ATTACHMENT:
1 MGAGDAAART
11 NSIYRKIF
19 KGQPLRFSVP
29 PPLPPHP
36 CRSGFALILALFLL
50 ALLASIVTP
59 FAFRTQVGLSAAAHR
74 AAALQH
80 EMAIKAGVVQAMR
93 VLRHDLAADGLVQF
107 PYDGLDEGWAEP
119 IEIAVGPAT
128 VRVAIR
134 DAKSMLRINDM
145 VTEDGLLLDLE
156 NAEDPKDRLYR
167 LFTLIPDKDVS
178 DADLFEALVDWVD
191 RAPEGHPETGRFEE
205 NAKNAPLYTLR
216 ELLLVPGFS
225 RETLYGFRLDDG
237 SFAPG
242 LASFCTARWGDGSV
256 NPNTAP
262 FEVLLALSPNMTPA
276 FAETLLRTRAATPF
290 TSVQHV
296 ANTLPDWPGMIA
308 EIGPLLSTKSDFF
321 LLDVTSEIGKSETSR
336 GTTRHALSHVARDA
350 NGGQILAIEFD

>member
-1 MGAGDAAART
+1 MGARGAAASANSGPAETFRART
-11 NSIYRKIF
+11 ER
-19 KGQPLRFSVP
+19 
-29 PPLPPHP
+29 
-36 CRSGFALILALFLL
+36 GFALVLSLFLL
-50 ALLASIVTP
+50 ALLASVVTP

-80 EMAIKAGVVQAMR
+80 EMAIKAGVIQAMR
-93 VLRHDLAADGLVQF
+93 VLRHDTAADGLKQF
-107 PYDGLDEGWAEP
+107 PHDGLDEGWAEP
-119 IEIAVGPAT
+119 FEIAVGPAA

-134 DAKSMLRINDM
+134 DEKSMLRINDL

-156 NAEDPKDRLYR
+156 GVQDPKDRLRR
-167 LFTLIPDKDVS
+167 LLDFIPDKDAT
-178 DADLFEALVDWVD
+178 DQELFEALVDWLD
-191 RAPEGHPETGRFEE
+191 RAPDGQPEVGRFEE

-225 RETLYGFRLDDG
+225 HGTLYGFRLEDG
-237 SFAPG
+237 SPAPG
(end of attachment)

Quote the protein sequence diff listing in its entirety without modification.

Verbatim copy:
1 MGAGDAAART
11 NSIYRKIF
19 KGQPLRFSVP
29 PPLPPHP
36 CRSGFALILALFLL
50 ALLASIVTP
59 FAFRTQVGLSAAAHR
74 AAALQH
80 EMAIKAGVVQAMR
93 VLRHDLAADGLVQF
107 PYDGLDEGWAEP
119 IEIAVGPAT
128 VRVAIR
134 DAKSMLRINDM
145 VTEDGLLLDLE
156 NAEDPKDRLYR
167 LFTLIPDKDVS
178 DADLFEALVDWVD
191 RAPEGHPETGRFEE
205 NAKNAPLYTLR
216 ELLLVPGFS
225 RETLYGFRLDDG
237 SFAPG
242 LASFCTARWGDGSV
256 NPNTAP
262 FEVLLALSPNMTPA
276 FAETLLRTRAATPF
290 TSVQHV
296 ANTLPDWPGMIA
308 EIGPLLSTKSDFF
321 LLDVTSEIGKSETSR
336 GTTRHALSHVARDA
350 NGGQILAIEFD

>member
-1 MGAGDAAART
+1 MGARGAAASANSGPAETFRART
-11 NSIYRKIF
+11 ER
-19 KGQPLRFSVP
+19 
-29 PPLPPHP
+29 
-36 CRSGFALILALFLL
+36 GFALVLSLFLL
-50 ALLASIVTP
+50 ALLASVVTP

-80 EMAIKAGVVQAMR
+80 EMAIKAGVIQAMR
-93 VLRHDLAADGLVQF
+93 VLRHDTAADGLKQF
-107 PYDGLDEGWAEP
+107 PHDGLDEGWAEP
-119 IEIAVGPAT
+119 FEIAVGPAA

-134 DAKSMLRINDM
+134 DEKSMLRINDL

-156 NAEDPKDRLYR
+156 GVQDPKDRLRR
-167 LFTLIPDKDVS
+167 LLDFIPDKDAT
-178 DADLFEALVDWVD
+178 DQELFEALVDWLD
-191 RAPEGHPETGRFEE
+191 RAPDGQPEVGRFEE

-225 RETLYGFRLDDG
+225 HGTLYGFRLEDG
-237 SFAPG
+237 SPAPG